Only 19% of the College of Engineering and Sciences at Louisiana Tech University are women.
Louisiana Tech students are paving the way for future students and coworkers by engaging with each other and building a community of successful women.
“Engineering has been a male field since it started, so one thing is not only getting women together but educating others to be advocates for women in these fields,” said Allie DeLeo-Allen, the director of enrollment management and employer relations for the College of Engineering and Science.
Louisiana Tech’s College of Engineering and Science is fostering that idea by creating Women in STEM (WiSTEM) which started out of the Office of Women in Science and Engineering by Katie Evans, Krystal Corbett, and DeLeo-Allen, three female faculty members at Louisiana Tech.
Abby Phillips, a junior in chemical engineering, said what sets Louisiana Tech apart from other universities is the faculty and administration. When looking at these larger universities, she noticed the difference between a faculty and administration that cared about student success and others that do not prioritize it.
“At other universities, they were not personally concerned with student success but at Louisiana Tech all of the professors want their students to succeed,” Phillips said.
Louisiana Tech offers several opportunities for women in engineering that include workshops and internships. Victoria Carroll, a junior in chemical engineering, has been selected for three separate internship opportunities from the knowledge and resources provided to students at Louisiana Tech who are in the COES.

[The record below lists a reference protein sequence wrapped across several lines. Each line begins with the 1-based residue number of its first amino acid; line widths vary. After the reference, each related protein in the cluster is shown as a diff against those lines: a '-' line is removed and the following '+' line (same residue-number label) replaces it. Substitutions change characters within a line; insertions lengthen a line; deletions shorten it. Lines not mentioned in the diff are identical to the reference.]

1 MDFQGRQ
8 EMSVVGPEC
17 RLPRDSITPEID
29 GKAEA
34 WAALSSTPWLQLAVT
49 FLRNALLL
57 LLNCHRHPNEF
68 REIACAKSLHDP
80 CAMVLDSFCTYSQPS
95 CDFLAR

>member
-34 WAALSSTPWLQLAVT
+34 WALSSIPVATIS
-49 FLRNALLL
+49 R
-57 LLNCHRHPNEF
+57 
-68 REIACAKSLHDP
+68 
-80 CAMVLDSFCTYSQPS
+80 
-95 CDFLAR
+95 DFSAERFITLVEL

“For African-American women, a lot of companies are looking to diversify and looking for new ideas or different ways of thinking so there are definitely a lot of opportunities, especially here at Louisiana Tech,” Carroll said.
Black women in STEM often do not have the opportunity to relate or be able to see students that look like them so it can be difficult for women of color to feel comfortable expressing their accomplishments or making connections.
“We are talking about women in STEM but you have that added layer,” said Caroline Canatella, another student studying chemical engineering.
These students understand how important it is to take these experiences and use them to continue to pave the way for future women in the field.
“Think of our journey as women in STEM as going hiking on a new trail,” DeLeo-Allen said. “The women who have come before us have cleared the path to a certain point, and it is our responsibility to continue to clear the path further, even if just another foot, so the women who come after us can go even further than we’ve come.”
This article was written by Communication student Kelly Cole.